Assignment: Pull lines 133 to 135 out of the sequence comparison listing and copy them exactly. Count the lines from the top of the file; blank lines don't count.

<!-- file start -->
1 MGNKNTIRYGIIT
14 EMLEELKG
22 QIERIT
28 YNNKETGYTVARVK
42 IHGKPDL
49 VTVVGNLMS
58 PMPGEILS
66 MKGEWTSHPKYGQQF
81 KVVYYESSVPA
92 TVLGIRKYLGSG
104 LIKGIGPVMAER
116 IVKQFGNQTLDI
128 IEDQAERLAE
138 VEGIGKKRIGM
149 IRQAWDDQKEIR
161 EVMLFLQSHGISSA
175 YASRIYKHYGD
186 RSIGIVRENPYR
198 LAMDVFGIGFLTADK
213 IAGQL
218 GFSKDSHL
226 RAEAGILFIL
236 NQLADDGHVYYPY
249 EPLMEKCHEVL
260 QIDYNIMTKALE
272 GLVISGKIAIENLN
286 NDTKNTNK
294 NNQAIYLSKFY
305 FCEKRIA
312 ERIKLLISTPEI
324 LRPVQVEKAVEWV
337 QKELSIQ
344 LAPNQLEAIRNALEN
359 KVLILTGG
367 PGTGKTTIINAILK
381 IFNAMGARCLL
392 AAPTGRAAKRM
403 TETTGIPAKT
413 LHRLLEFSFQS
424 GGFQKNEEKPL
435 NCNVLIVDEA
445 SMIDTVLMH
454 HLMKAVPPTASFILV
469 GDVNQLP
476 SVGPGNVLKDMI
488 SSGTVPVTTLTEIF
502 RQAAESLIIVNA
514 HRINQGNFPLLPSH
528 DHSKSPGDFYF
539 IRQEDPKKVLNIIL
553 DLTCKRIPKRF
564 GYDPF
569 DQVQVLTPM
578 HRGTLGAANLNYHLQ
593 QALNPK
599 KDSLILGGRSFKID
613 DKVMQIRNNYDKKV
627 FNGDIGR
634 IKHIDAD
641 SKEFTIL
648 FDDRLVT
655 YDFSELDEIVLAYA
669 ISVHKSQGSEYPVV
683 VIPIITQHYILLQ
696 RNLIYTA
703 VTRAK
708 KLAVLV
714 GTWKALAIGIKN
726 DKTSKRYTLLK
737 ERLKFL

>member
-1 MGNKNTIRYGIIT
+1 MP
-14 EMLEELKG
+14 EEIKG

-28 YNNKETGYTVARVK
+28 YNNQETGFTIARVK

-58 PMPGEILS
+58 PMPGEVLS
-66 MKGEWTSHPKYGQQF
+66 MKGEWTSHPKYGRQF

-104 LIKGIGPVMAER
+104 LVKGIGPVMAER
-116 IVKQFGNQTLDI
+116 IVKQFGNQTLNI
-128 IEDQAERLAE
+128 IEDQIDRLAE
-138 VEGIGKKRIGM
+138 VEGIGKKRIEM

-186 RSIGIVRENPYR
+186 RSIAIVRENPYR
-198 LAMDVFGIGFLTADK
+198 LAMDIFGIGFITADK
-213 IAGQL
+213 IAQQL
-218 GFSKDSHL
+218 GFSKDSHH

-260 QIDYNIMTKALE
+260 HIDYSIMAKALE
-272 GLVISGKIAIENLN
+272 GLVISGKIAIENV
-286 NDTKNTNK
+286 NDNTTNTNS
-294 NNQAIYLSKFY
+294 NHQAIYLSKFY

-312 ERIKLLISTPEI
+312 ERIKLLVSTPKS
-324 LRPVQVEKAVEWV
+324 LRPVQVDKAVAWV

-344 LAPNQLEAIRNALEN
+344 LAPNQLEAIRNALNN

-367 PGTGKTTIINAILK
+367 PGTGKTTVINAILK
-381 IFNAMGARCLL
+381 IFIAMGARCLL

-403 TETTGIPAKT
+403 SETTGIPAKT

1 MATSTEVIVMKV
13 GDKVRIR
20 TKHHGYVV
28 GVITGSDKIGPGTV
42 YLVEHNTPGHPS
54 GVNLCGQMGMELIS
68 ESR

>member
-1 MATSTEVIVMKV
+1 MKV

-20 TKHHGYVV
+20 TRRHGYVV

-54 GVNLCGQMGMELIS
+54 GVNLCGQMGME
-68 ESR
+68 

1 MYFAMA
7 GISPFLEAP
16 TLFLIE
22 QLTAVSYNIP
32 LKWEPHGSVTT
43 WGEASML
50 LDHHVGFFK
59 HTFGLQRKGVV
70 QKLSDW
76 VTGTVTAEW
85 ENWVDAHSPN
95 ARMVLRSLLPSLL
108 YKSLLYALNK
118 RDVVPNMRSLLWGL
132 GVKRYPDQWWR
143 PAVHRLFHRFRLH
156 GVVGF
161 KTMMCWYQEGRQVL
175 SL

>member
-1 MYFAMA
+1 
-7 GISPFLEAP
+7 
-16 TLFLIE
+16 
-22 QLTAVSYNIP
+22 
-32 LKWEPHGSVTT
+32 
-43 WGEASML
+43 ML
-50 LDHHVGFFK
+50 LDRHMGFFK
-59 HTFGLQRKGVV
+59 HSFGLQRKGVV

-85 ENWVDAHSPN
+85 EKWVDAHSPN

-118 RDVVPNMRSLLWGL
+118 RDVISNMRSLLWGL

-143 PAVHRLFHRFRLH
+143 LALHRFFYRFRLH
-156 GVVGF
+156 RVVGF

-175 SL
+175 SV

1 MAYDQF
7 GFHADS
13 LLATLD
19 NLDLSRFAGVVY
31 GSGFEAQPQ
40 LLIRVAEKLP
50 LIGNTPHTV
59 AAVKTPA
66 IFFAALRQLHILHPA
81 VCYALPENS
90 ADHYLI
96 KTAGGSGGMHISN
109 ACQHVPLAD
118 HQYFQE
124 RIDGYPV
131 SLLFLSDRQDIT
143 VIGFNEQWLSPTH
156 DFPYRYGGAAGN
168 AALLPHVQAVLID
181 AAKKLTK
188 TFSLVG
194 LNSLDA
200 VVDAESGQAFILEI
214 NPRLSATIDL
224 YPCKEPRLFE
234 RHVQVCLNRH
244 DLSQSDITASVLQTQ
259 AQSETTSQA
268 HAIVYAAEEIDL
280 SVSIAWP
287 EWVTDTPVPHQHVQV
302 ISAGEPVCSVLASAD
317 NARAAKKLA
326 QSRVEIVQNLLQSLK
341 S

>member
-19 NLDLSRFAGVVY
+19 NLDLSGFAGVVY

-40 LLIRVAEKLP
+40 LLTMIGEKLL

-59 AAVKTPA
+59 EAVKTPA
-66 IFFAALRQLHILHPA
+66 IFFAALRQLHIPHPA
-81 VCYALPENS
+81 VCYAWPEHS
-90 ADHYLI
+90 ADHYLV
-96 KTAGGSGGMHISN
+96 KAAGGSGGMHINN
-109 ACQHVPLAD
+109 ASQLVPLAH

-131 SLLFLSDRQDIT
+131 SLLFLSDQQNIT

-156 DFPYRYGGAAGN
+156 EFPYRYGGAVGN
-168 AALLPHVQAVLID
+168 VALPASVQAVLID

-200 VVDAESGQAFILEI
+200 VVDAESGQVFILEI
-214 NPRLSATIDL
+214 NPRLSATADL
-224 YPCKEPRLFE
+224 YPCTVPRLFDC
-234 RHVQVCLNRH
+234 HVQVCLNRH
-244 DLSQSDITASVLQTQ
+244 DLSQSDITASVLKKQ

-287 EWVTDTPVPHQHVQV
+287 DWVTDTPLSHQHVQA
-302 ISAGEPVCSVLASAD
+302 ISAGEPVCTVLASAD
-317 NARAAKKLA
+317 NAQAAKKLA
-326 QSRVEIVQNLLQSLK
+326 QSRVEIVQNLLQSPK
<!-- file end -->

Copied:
+68 

1 MYFAMA
7 GISPFLEAP